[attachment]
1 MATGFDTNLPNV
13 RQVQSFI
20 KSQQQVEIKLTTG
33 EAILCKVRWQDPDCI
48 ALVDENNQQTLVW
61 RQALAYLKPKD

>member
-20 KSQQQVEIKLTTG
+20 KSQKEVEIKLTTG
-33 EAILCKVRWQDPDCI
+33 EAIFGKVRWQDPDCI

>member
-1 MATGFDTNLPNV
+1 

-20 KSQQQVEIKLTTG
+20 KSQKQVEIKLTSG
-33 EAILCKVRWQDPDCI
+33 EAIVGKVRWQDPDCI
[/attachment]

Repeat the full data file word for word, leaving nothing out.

1 MATGFDTNLPNV
13 RQVQSFI
20 KSQQQVEIKLTTG
33 EAILCKVRWQDPDCI
48 ALVDENNQQTLVW
61 RQALAYLKPKD

>member
-20 KSQQQVEIKLTTG
+20 KSQKEVEIKLTTG
-33 EAILCKVRWQDPDCI
+33 EAIFGKVRWQDPDCI

>member
-1 MATGFDTNLPNV
+1 

-20 KSQQQVEIKLTTG
+20 KSQKQVEIKLTSG
-33 EAILCKVRWQDPDCI
+33 EAIVGKVRWQDPDCI